Sometimes the Home Place was left to foster ambition.

Sometimes the Home Place was left because of poverty.

No one ever left without a backward glance.

Returning no one spies the coast from the air or from the rail of a ship without a salmon leap of the heart.

Today’s song, ‘The Rocks Of Bawn’ is sung by Paul Brady previously the subject of an extensive profile on The Immortal Jukebox.

No apologies for featuring him again.

Great traditional songs require a singer to bring great gifts of empathy and relaxed concentration to them.

Paul Brady is such a singer.

His style is not to impose himself upon the song but rather to surrender to the soul of the song.

To centre himself in the heart of a song and let its wonders bloom.

Here he is joined by the great Uilleann Piper, Liam O’Flynn, who carries on the tradition of masters like Willie Clancy and Seamus Ennis.

I can think of no instrument more haunting than the Uilleann Pipes.

Together they produce a performance which stills the heart and which will linger long in the spirit.

No live is so  charmed that it will be without some thankless ploughing.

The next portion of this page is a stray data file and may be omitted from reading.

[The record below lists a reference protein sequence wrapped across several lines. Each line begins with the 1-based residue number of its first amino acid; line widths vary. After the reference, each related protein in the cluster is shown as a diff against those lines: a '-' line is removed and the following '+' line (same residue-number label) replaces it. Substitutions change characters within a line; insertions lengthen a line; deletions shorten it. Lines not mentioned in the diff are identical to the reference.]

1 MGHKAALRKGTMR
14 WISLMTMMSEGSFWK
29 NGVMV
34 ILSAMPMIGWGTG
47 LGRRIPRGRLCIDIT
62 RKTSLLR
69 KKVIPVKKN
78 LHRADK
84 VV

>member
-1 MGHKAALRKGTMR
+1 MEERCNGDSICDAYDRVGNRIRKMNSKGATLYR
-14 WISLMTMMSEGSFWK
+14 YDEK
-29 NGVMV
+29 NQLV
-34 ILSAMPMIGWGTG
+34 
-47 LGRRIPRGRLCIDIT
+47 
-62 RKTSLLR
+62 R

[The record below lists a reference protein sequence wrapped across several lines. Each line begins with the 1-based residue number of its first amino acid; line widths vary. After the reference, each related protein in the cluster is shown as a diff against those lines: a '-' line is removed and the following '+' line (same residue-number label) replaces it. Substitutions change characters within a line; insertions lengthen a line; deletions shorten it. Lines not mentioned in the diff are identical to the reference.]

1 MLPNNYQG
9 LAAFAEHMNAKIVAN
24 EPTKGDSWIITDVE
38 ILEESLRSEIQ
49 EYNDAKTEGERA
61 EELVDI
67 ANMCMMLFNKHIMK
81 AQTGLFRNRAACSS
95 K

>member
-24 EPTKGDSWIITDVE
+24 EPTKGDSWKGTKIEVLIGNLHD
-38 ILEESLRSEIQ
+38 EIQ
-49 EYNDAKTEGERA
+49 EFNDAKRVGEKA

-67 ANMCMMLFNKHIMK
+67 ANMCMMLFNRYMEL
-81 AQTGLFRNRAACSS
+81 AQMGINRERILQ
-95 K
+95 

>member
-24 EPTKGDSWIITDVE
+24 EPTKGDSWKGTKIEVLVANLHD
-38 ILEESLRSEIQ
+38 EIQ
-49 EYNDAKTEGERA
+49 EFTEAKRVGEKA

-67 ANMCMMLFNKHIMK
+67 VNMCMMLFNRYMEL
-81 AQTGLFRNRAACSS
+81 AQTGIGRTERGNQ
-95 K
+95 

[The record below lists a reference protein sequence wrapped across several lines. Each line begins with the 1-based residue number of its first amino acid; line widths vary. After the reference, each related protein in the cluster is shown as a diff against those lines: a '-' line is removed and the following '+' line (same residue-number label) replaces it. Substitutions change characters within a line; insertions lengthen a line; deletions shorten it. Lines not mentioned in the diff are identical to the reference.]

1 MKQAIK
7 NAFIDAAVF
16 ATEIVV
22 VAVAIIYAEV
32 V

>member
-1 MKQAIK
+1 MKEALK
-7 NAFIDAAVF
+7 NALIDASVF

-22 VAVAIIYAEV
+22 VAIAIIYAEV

‘And you never will be able for to plough The Rocks Of Bawn’.

Nothing brings the Home Place so vividly to mind as a song you heard in your youth.

‘And you never will be able for to plough The Rocks Of Bawn’.

Nothing will set tears a flowing more readily than a song you heard in your youth.

‘And you never will be able for to plough The Rocks Of Bawn’.

Nothing will remind you more of the longing child within you still than a song you heard in your youth.

‘And you never will be able for to plough The Rocks Of Bawn’.

 

 

The Artist featured today is the late Basil Blackshaw (1932 to 2016)

Born in Glengormley Antrim and reared in Boardmills County Down.

His paintings both his portraits and his evocations of country life and sports throb with life and colour.

Ireland loves The Horse.

There are few pleasures more sovereign for an Irishman than to cheer home to victory an Irish Horse, schooled by an Irish Trainer and ridden by an Irish Jockey to victory in The Gold Cup or The Grand National.

There are few silences so companionable as those spent watching would be champions exercising on the gallops in the breaking light of a winter morning.

Basil Blackshaw brings such a scene tenderly to life in his, ‘Morning Exercise’